denominational barriers. Inspired by the Second Vatican Council, Gervais has
also been tireless in promoting interfaith dialogue with Jews, Muslims, Hindus
and other religions.


Read the rest here.

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Friday, June 01, 2007

Opus Dei Vicar describes how God "zapped" him


There are days when I love being a journalist. Monday was one of those days. I got to spend more than two hours interviewing Msgr. Fred Dolan, the Vicar for Opus Dei in Canada.

Though I obtained material for three or more stories, I confess my favorite stories to write are those that highlight the supernatural moves of God on individual lives, so I wrote up this one first.
Today it got picked up by Catholic Online.

OTTAWA, Canada (CCN) – Canada’s Opus Dei Vicar Msgr. Fred Dolan, like many boys growing up in devout Catholic families, used to play priest as a child, but he had no intention of becoming one.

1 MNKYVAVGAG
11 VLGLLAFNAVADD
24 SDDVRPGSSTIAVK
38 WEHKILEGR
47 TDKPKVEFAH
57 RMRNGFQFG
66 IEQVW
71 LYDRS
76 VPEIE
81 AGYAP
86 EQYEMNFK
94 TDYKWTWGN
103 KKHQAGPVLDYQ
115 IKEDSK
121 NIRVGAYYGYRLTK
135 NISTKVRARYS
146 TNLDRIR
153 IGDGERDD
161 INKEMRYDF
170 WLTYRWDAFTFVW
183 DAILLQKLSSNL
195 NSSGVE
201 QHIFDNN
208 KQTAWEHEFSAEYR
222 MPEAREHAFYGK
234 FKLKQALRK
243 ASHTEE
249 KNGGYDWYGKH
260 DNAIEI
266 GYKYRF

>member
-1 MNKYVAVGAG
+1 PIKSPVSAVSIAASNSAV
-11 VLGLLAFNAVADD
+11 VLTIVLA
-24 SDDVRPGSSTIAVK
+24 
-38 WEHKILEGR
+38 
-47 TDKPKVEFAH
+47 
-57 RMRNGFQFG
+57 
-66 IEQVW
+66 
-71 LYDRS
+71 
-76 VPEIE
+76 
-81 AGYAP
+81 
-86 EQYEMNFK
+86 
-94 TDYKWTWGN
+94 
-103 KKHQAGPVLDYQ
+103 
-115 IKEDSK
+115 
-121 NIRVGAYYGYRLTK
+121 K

Even after he joined Opus Dei as a teenager, he dated “like any other kid” fully expecting to one day marry and have a family, he said in an interview here.

While attending Columbia University and living in the Opus Dei center in Manhattan, the center’s director asked him if he had ever considered apostolic celibacy.

After two weeks of prayer, Msgr. Dolan told him, “I don’t see it.”

God had other plans. On Dec. 5, 1975, Dolan had what he calls his “Road to Damascus” experience. Working on a paper on Gulliver’s Travels, he decided to take a study break. He went over to the center’s book shelf and took down C.S. Lewis’s The Great Divorce. A friend had told him about scene depicting a lizard on a man’s shoulder arguing with his guardian angel on the other. He found it immediately.

“The Holy Spirit used the pages of C.S. Lewis to zap me,” Msgr. Dolan said. Instantly he saw two paths open up before him.

Read the rest here. All week, things he said have come to mind as I go about my daily work, things that have lifted my spirits and helped me do everything "heartily as unto the Lord."

I have better photos, but alas, I must save them for the papers I write for.
This shows Msgr. Dolan in the lovely chapel at the Opus Dei residence for men in Ottawa.